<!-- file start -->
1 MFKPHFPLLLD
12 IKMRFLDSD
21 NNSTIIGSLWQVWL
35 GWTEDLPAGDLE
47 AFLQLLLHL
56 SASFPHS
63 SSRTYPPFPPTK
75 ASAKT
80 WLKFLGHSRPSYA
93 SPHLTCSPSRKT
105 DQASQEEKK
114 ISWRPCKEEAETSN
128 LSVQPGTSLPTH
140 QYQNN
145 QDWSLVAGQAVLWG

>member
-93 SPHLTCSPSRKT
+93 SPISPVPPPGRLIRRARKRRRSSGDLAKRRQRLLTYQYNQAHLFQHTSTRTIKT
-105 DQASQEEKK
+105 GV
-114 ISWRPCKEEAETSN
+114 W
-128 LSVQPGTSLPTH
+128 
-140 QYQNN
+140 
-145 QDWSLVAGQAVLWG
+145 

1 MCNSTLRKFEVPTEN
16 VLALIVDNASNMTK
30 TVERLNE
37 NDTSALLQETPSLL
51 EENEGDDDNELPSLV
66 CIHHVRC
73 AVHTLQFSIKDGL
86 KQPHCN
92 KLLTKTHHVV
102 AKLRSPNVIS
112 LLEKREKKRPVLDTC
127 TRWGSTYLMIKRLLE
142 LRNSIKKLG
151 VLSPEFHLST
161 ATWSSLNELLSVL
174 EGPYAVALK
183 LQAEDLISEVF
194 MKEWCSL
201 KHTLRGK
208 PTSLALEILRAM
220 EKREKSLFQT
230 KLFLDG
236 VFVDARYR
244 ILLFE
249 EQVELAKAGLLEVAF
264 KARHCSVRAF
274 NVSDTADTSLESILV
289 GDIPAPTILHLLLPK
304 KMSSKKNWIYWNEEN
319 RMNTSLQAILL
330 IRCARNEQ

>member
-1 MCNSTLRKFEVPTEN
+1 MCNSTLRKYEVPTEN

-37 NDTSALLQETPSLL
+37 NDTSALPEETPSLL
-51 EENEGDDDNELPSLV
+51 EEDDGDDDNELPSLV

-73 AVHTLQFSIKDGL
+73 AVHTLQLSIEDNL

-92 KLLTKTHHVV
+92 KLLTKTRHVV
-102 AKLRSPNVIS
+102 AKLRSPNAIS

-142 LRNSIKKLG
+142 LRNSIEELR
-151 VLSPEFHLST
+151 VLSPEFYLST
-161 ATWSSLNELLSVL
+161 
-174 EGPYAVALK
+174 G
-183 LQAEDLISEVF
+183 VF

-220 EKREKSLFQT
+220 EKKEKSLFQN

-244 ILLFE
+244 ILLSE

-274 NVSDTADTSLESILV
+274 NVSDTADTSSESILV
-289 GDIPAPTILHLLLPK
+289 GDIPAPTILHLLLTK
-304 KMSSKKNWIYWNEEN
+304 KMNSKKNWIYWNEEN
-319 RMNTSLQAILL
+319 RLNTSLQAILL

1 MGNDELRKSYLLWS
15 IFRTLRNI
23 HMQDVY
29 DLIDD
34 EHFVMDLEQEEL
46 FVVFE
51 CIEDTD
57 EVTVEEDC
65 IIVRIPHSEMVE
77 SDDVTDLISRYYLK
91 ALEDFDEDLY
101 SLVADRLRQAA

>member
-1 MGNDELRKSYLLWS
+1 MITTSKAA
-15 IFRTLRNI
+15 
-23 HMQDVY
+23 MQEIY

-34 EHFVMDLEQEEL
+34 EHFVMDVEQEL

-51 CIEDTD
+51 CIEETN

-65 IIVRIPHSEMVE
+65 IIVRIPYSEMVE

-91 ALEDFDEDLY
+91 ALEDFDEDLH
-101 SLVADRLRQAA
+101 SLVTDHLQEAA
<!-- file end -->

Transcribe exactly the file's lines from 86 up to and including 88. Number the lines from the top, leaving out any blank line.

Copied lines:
+244 ILLSE

-274 NVSDTADTSLESILV
+274 NVSDTADTSSESILV